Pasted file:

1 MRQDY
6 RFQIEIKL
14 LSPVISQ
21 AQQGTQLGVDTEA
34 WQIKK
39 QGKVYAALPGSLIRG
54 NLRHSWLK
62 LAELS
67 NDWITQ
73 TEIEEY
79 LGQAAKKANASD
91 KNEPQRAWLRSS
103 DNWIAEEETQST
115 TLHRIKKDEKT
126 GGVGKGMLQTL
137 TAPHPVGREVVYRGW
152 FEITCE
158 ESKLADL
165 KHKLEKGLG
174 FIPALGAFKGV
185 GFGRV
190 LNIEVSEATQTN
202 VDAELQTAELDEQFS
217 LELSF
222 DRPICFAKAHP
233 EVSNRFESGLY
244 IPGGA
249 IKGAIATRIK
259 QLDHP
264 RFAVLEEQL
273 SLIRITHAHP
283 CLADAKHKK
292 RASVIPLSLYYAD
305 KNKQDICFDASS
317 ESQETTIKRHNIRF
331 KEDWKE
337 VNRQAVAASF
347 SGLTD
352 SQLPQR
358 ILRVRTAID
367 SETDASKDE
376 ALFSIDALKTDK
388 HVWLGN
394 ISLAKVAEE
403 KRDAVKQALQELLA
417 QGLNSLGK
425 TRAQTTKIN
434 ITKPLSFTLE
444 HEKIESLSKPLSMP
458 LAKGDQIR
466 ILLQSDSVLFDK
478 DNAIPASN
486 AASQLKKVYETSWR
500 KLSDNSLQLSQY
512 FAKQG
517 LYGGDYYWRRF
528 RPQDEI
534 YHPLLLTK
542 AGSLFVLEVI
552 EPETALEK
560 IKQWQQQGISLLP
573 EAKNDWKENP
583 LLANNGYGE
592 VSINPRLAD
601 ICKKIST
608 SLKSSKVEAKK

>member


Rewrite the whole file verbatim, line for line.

1 MRQDY
6 RFQIEIKL
14 LSPVISQ
21 AQQGTQLGVDTEA
34 WQIKK
39 QGKVYAALPGSLIRG
54 NLRHSWLK
62 LAELS
67 NDWITQ
73 TEIEEY
79 LGQAAKKANASD
91 KNEPQRAWLRSS
103 DNWIAEEETQST
115 TLHRIKKDEKT
126 GGVGKGMLQTL
137 TAPHPVGREVVYRGW
152 FEITCE
158 ESKLADL
165 KHKLEKGLG
174 FIPALGAFKGV
185 GFGRV
190 LNIEVSEATQTN
202 VDAELQTAELDEQFS
217 LELSF
222 DRPICFAKAHP
233 EVSNRFESGLY
244 IPGGA
249 IKGAIATRIK
259 QLDHP
264 RFAVLEEQL
273 SLIRITHAHP
283 CLADAKHKK
292 RASVIPLSLYYAD
305 KNKQDICFDASS
317 ESQETTIKRHNIRF
331 KEDWKE
337 VNRQAVAASF
347 SGLTD
352 SQLPQR
358 ILRVRTAID
367 SETDASKDE
376 ALFSIDALKTDK
388 HVWLGN
394 ISLAKVAEE
403 KRDAVKQALQELLA
417 QGLNSLGK
425 TRAQTTKIN
434 ITKPLSFTLE
444 HEKIESLSKPLSMP
458 LAKGDQIR
466 ILLQSDSVLFDK
478 DNAIPASN
486 AASQLKKVYETSWR
500 KLSDNSLQLSQY
512 FAKQG
517 LYGGDYYWRRF
528 RPQDEI
534 YHPLLLTK
542 AGSLFVLEVI
552 EPETALEK
560 IKQWQQQGISLLP
573 EAKNDWKENP
583 LLANNGYGE
592 VSINPRLAD
601 ICKKIST
608 SLKSSKVEAKK

>member